ARCHIVED: Is it safe to leave my computer on all the time?
For all practical purposes, it is fine for you to leave your computer on. In fact, for many desktop computers in Indiana University offices, crucial security scans and updates to your operating system and antivirus software are scheduled to take place during hours when you are not at work, so it's important for the computer to be powered on for these scans and updates. You should check with your local support provider (LSP) before turning off an office computer at IU.
Following is further information about keeping your computer powered on:
- Powering on a computer causes changes in temperature as well as
voltage spikes, both of which can potentially hurt the
circuitry. Although thermal expansions and voltage spikes are designed
for and expected, they do cause physical wear. Leaving a computer on
reduces such wear caused by repeated on/off cycles.
- A computer's hard disk spins at 5,400rpm or higher, with 7,200rpm
drives being common and 15,000rpm drives now available. While a
computer is on, its bearings experience wear. On the other hand,
modern hard drives generally have "Mean Time Between Failure" ratings
of 100,000 to 250,000 hours of uninterrupted operation.
Computer hardware development is mainly driven by high performance computing, with most innovation directed toward servers, which are designed to run continuously (in order to provide 24/7 availability for services such as email, for example). As such advances in technology have trickled down to personal computers, most could easily run for a decade or more. The average computer will become obsolete long before it wears out.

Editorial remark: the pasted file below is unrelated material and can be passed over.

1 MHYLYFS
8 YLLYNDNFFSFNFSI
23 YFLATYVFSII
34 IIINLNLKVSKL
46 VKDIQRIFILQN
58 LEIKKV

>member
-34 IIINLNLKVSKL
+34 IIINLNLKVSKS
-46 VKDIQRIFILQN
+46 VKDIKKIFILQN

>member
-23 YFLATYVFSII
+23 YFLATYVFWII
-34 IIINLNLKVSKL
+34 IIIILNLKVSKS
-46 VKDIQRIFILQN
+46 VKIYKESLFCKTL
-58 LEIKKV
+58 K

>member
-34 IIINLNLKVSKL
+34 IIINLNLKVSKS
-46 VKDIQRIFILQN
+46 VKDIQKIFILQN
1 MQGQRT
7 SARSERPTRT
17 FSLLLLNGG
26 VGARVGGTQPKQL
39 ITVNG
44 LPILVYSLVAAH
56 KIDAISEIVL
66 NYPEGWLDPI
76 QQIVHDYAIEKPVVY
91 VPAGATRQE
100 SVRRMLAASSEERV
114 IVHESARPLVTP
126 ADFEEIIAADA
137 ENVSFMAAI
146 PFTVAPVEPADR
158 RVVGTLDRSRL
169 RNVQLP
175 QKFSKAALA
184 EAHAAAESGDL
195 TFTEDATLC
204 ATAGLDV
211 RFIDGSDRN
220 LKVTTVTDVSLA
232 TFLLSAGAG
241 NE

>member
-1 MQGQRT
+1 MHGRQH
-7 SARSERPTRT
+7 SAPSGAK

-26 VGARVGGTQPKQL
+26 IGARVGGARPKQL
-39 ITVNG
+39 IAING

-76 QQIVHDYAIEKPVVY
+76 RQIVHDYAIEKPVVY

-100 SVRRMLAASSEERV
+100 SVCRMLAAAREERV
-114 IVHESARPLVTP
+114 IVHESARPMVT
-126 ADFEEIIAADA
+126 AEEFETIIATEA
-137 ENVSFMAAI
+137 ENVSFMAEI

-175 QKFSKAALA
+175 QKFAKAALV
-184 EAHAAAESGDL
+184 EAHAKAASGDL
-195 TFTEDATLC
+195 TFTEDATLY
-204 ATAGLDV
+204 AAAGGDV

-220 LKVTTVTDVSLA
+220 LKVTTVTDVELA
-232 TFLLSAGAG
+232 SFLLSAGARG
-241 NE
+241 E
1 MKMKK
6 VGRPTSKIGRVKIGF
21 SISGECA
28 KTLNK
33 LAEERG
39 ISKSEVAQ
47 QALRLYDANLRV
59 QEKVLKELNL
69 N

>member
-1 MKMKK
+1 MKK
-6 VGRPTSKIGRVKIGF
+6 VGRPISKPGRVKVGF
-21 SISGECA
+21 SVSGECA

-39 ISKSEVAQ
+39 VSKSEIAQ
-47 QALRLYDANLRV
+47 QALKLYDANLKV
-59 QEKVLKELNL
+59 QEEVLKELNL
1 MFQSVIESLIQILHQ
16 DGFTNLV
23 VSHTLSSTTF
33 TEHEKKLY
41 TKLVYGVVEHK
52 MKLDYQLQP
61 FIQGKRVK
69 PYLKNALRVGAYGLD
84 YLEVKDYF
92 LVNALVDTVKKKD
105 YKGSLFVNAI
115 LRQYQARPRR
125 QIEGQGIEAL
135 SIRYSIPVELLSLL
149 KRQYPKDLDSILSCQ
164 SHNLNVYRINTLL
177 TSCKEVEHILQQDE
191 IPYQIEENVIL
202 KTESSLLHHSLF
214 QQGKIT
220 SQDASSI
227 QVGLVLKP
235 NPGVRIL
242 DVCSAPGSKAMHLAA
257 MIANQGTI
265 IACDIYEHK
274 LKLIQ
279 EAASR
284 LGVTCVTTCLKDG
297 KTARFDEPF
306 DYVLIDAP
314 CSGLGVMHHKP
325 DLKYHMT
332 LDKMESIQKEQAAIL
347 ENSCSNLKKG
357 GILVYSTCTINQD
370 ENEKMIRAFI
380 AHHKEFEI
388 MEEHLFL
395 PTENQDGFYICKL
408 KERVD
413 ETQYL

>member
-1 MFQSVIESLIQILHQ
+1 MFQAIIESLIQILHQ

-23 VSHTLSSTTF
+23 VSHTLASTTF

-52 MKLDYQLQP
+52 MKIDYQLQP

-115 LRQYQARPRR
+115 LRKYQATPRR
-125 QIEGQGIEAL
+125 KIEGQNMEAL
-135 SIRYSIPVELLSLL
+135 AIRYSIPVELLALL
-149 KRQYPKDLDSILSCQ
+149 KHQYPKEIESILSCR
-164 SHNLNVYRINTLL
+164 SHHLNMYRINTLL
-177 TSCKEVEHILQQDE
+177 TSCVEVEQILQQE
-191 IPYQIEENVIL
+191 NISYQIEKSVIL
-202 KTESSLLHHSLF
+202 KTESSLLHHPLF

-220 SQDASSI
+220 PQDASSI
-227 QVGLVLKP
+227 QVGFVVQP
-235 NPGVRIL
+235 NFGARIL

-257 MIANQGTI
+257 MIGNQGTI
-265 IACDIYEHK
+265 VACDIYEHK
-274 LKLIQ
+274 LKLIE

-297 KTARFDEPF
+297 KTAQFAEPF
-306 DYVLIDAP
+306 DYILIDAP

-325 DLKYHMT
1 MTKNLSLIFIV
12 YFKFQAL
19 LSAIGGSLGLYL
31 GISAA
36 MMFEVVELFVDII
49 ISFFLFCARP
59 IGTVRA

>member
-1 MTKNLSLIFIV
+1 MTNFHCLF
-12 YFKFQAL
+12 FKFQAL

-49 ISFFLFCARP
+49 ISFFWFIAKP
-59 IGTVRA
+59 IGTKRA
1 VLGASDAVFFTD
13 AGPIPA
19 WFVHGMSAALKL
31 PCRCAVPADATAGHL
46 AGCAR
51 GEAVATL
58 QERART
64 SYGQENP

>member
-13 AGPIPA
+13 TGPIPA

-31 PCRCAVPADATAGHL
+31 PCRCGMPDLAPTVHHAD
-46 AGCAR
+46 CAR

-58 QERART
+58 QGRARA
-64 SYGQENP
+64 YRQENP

- Fans on the CPU, power supply, and often the video card can
consume quite a bit of power, but use of power-saving modes can
considerably lower a computer's power consumption. Many new EPA
"Energy Star" compliant computers can place the monitor and hard disk
(if not the CPU and motherboard) into a "sleep" mode, resulting in
less power consumption while maintaining the ability to respond nearly
immediately, without circuit damage.
- Older CRT monitors consume a large amount of power and also
produce heat; in fact, an older CRT monitor in a small room can
noticeably raise the temperature. This leads to wear and tear, as well
as higher cooling bills in the summer. Newer flat panel/LCD monitors,
however, generally consume a third as much power, if that. If you do
leave your computer on, consider turning your monitor off if you will
not be using it for an hour or more; turning the monitor on and off
throughout the day is not as wearing as doing so to the entire
- Older monitors can get "burned in" images of whatever appears on
the screen for a long period of time. Screensavers were developed in
order to minimize part of the screen's exposure to a continuous
signal. Modern CRTs are far more impervious to this issue, though, and
the problem is completely eliminated in flat panel LCD monitors.
Burn-in is not a practical concern unless you have a much older
- If you leave your computer on, be sure it's plugged into a surge
protector to protect against spikes and surges on your power line.
- If your computer is easily accessible to others, be sure to lock it whenever you leave it on; see ARCHIVED: In Windows, how do I lock my workstation without logging off?
Last modified on October 09, 2012.